If you’re an overachiever (which, given your visit to the Prospect, I’m guessing you are), you were probably pretty involved in high school. When you saw an empty plate, you filled it. It’s not your fault. It’s just your disposition. Maybe you’re someone who has to try EVERYTHING because everything is so INTERESTING and you want to experience all that the world has to offer! Maybe you went to a dreadfully small public school whose clubs required your membership, and often leadership, to continue functioning at even a basic level. Or maybe you have nagging relatives who keep pushing you into commitments. For whatever reason, you were busy.
While college might feel like a clean break from a heavy schedule, you’ll soon find out that post-secondary education offers even more student groups and organizations for you to explore. Remember the Activities Fair from Pitch Perfect? That’s not (much of) an exaggeration. Club members will literally throw themselves at you. And when that doesn’t work, they’ll offer baked goods. And when that doesn’t work they might cry. You’ll end up signing onto a lot of mailing lists and before you know it, you’re booked all over again.
Some of these activities might be passions of yours. I’m sure you don’t want to think about giving any of it up, but sometimes it’s best to cut ties and let go. Here are some questions you need to ask yourself to figure out if you need to break up with your extracurricular.
Is this interfering with your schoolwork?
Believe it or not, you’re attending college for one purpose, and one purpose only: to become hirable. This includes going to classes, earning credits to obtain a degree, and learning the skills necessary to survive out in the corporate jungle. Everything else is extra, including extracurriculars. If an activity is taking up so much of your time that you have trouble keeping up with school stuff, you should reevaluate its place in your life.
Are you learning anything valuable there?
Like, I’m sure Connect Four Enthusiasts Union is like, super fun and stuff, but will all those hours of strategizing really contribute to any skills that you can put on a resume? Or use in the workplace? If you’re putting a lot of time into something, it’s worth asking yourself what you’re getting out of it.
Are there leadership positions available?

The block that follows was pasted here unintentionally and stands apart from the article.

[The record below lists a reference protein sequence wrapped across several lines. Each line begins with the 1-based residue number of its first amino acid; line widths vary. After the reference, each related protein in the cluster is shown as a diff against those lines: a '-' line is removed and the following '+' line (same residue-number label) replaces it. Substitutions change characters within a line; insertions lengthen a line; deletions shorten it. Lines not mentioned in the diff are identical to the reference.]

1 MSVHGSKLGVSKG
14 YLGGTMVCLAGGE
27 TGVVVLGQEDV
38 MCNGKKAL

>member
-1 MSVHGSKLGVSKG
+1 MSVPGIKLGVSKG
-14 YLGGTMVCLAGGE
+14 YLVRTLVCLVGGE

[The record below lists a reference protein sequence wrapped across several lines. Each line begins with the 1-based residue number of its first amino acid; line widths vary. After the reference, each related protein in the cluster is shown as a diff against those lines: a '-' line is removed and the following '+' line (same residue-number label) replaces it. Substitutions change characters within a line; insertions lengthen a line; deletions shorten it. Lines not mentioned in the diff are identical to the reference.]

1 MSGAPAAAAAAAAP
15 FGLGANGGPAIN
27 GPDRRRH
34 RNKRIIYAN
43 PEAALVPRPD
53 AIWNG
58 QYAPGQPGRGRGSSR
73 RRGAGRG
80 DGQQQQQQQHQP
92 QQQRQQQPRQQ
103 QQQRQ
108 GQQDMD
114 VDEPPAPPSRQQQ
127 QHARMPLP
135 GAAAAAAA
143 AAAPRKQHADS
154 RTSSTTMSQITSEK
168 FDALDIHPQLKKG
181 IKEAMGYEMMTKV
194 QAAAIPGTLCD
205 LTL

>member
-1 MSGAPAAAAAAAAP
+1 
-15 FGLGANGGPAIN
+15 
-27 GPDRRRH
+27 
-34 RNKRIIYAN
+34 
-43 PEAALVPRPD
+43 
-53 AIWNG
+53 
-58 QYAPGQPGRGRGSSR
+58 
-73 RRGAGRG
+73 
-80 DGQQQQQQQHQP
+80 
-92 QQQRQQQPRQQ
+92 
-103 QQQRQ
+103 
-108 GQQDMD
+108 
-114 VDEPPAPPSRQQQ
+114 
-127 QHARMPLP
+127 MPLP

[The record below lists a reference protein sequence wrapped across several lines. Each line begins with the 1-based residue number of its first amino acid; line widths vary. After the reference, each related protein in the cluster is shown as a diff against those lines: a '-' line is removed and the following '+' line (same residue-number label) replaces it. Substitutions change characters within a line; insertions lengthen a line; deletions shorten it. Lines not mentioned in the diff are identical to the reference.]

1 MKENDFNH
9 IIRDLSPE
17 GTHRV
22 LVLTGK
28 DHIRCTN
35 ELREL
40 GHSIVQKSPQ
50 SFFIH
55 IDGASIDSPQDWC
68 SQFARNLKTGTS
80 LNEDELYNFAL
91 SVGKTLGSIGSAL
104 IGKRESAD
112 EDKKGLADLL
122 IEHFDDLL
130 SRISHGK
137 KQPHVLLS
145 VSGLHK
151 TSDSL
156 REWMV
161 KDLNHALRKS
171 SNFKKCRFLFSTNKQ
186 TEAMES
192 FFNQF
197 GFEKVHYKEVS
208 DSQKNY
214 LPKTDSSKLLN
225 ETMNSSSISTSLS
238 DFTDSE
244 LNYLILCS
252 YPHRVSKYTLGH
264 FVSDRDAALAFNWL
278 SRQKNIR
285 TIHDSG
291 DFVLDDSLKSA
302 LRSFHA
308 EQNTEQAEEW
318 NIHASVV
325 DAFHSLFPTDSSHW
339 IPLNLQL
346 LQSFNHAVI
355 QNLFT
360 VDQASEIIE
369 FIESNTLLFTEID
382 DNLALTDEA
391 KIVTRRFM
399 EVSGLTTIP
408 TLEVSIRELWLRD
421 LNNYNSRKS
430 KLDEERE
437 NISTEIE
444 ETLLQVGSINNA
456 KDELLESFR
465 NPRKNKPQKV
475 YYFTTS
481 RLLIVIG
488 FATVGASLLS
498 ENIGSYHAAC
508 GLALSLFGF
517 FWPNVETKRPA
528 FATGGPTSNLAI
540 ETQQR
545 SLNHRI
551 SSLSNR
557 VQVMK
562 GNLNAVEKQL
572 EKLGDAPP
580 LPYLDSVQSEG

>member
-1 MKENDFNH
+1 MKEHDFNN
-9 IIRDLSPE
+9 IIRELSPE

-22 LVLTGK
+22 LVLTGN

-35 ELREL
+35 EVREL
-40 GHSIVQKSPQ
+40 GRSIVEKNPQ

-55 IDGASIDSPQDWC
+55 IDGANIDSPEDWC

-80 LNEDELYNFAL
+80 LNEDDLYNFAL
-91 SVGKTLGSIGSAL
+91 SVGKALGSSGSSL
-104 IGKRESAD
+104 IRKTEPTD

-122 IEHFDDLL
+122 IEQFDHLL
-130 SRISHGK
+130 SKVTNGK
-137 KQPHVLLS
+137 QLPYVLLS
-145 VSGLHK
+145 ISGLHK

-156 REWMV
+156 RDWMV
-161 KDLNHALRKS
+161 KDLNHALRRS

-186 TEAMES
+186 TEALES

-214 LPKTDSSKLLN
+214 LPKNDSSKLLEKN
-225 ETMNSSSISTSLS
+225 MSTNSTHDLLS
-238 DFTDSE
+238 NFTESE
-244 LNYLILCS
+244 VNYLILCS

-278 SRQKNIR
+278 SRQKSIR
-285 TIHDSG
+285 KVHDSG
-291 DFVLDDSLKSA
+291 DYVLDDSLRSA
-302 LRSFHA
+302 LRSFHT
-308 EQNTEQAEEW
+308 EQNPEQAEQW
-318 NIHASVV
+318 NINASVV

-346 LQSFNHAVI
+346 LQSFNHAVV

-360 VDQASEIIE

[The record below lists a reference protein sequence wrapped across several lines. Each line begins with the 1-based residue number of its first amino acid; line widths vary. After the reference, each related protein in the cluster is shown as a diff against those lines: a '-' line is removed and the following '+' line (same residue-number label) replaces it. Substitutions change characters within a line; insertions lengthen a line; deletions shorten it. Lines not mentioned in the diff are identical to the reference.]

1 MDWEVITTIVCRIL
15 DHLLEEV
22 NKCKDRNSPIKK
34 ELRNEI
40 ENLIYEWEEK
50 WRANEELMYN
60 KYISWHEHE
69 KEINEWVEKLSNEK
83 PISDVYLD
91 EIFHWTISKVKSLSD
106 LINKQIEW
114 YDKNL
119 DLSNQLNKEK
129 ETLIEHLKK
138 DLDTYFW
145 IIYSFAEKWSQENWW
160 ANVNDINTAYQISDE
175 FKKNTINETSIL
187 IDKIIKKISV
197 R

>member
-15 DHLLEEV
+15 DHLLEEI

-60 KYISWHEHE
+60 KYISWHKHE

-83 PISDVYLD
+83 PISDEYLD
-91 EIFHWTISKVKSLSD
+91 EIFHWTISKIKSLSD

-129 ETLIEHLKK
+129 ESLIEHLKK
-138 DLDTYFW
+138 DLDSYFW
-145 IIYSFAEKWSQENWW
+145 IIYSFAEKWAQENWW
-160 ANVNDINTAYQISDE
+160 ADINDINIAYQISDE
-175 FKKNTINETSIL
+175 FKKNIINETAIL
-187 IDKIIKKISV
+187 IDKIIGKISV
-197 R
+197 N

Again, these look killer on a resume. I’m not suggesting you plan a hostile takeover. You don’t have to be the president. You can be an officer in any capacity. Being a social media chair shows your ability to adapt to new trends and technology, as well as communicate effectively. Working as a secretary will hone your attention to detail and your ability to hold your peers accountable to deadlines. Treasurers aren’t just glorified checkbook balancers. They manage finances, plan budgets, and allocate funding. If your organization functions more as an open Executive Board, use that to your advantage in interviews, emphasizing your ability to work well with others without imposing hierarchical roles. If you can’t put a positive spin on your place in the group, then it isn’t going to do much to show you off to potential employers.
Do you actually enjoy it?
Okay, this is the big one. While you might be in college to get yourself job-ready, you’re also still a human being. You should be happy. That’s kind of the point of doing things. Don’t just join a club out of obligation or ambition. Unless you actually want to be there, you’re not doing yourself or other members any favors. Reevaluate from time to time. Is this extracurricular something that you actually want to be doing?
If you’re looking back and realizing that one or more of your extracurriculars isn’t going to pan out, try to be considerate to other members. If and when you do quit, be sure not to leave the club out high and dry. If possible, wait until between semesters to bail, rather than checking out before a big event. And if you’re having second thoughts? Just remember that you need to do what’s right for you.